I had to open my Roland D-50 recently to fix some keys and switches, a problem very common to synthesizers of that age. I also replaced the Volume fader and the corresponding dust cover with a homemade piece of packaging styrofoam. The old dust cover had become dust and debris itself. Actually, if you have sponge rubber in your tinker box this is your first choice for pot dust covers.
After having completed that and while reassembling the synth I noticed a problem with the memory. It was not possible to select any sound, the synth was somehow frozen and stuck to patch 11.
There is a built-in test mode that can help regarding diagnostics. It can be found in the D-50 Service Manual that can be obtained from the D-550 page at polynominal.com (D-50 Service Manual). To boot in test mode remove all attachments like cards and switches and do the following:
Roland D-50 Test Mode:
Press and hold 0 and Decrement while switching power on
The panel test resulted in all keys and switches being ok so I had to dig a bit deeper.
I have a memory expansion board installed. It's not the one by Musitronics (being still available) but probably a similar approach extending the original 64 patches to 256. There is a lack of information about this board, unfortunately, it might have been manufactured by PA Decoder, a company that vanished long ago. It's written D-550 Super Speicher (German) on the circuit board which means D-550 super memory. Obviously this D-550 Expansion works in a D-50 also. To reach the 4 memory banks you have to press and hold Internal and press Patch 1/2/3/4. If you just selected a new bank you have to press any patch button to choose a sound.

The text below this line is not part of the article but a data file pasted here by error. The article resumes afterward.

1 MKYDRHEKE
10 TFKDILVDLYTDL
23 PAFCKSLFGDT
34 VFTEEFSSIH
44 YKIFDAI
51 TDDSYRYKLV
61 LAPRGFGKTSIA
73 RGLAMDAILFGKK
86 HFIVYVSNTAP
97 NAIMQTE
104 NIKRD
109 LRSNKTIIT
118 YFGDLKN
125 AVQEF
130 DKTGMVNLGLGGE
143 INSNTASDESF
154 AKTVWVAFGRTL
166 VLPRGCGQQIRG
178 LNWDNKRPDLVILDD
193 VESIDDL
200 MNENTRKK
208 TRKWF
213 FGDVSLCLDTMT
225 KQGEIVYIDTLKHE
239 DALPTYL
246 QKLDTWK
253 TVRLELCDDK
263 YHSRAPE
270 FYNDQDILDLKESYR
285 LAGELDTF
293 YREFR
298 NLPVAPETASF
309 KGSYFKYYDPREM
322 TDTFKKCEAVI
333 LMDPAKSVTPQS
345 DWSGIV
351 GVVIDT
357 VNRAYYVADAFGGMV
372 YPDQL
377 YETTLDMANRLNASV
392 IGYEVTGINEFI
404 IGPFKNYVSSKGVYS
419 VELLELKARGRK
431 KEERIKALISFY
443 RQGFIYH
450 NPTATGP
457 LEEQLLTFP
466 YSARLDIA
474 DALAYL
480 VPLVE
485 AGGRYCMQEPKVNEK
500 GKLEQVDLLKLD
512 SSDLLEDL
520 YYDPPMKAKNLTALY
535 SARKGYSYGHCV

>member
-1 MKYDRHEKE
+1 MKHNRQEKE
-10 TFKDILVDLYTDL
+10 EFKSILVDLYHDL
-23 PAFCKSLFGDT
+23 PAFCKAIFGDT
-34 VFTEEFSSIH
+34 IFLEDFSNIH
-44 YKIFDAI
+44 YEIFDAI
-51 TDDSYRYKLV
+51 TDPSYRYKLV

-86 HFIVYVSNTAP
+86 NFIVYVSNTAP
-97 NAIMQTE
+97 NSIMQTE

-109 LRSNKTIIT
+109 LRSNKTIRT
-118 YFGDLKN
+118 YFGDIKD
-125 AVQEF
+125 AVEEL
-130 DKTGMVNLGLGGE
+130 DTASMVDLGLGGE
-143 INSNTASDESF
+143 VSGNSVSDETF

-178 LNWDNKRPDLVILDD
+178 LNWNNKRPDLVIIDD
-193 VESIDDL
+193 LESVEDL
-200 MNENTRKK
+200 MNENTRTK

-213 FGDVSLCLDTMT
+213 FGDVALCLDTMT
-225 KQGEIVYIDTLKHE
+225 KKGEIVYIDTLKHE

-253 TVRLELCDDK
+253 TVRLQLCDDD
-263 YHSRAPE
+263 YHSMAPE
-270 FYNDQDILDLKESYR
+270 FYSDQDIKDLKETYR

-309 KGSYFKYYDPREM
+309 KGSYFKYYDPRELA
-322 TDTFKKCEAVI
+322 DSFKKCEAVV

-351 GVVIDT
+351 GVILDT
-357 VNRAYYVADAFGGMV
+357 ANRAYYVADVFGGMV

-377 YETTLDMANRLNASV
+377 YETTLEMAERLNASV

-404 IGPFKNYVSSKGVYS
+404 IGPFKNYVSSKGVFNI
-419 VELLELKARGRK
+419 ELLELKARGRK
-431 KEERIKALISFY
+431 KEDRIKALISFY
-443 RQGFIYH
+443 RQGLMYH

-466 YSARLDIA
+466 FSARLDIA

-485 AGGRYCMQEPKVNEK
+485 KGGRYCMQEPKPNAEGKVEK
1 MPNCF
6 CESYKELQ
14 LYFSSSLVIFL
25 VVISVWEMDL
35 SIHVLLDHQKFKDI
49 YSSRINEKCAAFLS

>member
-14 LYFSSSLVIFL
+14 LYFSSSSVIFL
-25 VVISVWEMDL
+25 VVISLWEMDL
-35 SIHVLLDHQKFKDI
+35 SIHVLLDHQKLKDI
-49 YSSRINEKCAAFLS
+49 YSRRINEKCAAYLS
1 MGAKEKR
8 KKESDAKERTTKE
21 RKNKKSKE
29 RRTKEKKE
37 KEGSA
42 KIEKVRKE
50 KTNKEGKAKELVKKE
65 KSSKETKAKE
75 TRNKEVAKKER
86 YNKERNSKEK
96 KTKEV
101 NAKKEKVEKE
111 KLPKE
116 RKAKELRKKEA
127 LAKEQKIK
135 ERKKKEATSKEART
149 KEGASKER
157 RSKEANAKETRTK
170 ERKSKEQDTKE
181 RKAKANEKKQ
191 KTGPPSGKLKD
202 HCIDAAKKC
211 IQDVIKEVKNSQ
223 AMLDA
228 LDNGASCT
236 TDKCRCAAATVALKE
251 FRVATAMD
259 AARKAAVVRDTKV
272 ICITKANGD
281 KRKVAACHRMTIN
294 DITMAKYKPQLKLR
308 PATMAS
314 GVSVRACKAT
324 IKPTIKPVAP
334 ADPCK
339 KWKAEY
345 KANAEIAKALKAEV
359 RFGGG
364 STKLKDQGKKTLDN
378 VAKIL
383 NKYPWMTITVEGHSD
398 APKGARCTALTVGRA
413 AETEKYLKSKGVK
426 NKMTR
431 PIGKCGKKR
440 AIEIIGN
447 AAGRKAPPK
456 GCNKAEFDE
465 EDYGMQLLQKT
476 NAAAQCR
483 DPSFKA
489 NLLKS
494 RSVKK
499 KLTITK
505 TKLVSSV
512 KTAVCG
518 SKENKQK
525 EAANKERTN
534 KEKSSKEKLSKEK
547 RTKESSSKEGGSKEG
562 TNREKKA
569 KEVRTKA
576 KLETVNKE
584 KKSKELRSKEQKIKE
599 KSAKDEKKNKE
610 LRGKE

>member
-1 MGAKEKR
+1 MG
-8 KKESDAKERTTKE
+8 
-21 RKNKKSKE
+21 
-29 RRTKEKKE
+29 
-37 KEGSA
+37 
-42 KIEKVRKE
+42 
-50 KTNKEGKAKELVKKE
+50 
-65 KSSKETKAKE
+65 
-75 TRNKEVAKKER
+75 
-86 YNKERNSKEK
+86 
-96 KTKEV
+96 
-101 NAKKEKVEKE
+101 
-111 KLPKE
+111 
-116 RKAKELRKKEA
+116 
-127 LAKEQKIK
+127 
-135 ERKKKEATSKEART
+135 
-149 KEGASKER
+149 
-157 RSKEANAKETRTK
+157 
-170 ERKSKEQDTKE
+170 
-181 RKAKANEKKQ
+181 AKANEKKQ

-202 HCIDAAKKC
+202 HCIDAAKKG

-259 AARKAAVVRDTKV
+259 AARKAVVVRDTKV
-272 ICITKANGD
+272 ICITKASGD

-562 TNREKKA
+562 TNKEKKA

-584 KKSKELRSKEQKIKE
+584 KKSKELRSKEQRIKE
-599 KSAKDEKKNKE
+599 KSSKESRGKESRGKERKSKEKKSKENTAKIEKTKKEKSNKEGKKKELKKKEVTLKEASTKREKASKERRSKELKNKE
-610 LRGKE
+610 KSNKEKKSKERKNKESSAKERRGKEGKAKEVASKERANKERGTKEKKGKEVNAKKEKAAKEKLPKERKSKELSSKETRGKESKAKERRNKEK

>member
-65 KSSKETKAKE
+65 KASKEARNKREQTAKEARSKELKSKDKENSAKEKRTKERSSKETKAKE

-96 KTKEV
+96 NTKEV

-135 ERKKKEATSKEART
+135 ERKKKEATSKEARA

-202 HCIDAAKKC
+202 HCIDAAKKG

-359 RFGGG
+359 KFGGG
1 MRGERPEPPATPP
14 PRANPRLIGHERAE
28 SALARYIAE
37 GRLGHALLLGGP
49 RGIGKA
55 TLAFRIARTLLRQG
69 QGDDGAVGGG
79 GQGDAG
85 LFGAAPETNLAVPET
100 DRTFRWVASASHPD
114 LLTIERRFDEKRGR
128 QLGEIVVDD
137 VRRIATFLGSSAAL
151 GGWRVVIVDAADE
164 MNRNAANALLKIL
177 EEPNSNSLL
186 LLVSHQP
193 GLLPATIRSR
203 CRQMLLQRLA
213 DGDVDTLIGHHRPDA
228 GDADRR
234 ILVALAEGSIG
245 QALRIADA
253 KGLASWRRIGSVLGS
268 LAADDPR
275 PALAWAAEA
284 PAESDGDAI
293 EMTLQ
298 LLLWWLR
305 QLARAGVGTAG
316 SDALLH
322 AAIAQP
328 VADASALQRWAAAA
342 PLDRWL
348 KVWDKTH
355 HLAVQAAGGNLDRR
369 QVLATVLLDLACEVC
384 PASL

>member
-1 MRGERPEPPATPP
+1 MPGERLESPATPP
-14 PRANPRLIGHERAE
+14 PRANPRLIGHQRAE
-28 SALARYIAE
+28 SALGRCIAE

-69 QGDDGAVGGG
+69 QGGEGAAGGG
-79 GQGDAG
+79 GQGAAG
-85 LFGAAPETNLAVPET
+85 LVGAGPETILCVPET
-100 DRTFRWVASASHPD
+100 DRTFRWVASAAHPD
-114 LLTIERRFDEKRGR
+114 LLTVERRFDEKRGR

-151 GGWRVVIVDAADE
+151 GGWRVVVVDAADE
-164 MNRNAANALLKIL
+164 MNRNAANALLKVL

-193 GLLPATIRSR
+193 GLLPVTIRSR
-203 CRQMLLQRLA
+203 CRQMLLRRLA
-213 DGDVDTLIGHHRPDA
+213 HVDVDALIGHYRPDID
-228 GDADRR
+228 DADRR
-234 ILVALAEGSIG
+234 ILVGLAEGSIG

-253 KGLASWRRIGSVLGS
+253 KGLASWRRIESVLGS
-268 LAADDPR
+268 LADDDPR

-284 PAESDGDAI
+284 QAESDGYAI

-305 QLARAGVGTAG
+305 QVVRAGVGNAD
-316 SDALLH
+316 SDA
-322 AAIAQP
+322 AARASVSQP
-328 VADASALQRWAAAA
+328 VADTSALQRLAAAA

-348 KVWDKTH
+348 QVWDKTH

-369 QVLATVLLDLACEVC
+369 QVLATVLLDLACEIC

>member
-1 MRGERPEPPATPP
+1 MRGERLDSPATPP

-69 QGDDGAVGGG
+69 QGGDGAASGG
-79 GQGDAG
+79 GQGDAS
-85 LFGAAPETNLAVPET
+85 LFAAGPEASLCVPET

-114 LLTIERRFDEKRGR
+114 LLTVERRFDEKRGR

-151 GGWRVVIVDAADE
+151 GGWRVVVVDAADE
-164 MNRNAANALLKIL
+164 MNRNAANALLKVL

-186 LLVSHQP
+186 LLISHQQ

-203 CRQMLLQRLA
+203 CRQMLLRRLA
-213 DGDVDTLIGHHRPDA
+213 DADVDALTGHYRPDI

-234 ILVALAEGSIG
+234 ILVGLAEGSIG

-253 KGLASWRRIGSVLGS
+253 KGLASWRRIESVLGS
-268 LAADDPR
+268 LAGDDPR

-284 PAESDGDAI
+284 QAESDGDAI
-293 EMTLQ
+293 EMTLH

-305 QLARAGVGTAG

I suspected some of the expansion stuff to be faulty but before I started ohming and scoping I did a factory reset. This is described both in the Owner's Manual and the Service Manual:
Roland D-50 Factory Reset:
Press and hold Data Transfer and 0 and switch power on
There will be a Complete message in the display. However, resetting the synth this way does not touch the memory expansion. Any data stored there will remain the same as before.
Anyway, that fixed it.
As the synth was disassembled I noticed that I never had a closer look at the PSU. It was set to be used with 220 Volts. There had been a shift in voltage in Germany and probably other european countries in the early 1990ies, from 220V to 230V in average. Fortunately, on many devices built for global export you can switch the voltage input. The D-50 transformer allows for 100/120/220/240 Volts input by wiring the corresponding pin so I simply moved the wire from 220 to 240V. Finally I replaced all elektrolytic capacitors, mostly because I did not grudge them the pleasure of high life on high voltage for the past 25 years.
Note that on the PSU board C11 is marked non-polarized which is a mistake. In the schematics it's a 1µ/50V cap, the negative side directed towards IC2, which is also the way it was manufactured. Note also that in the following image this particular cap and another 47µ are hidden under wiring.
The synth works again and despite of all the years still sounds excellent.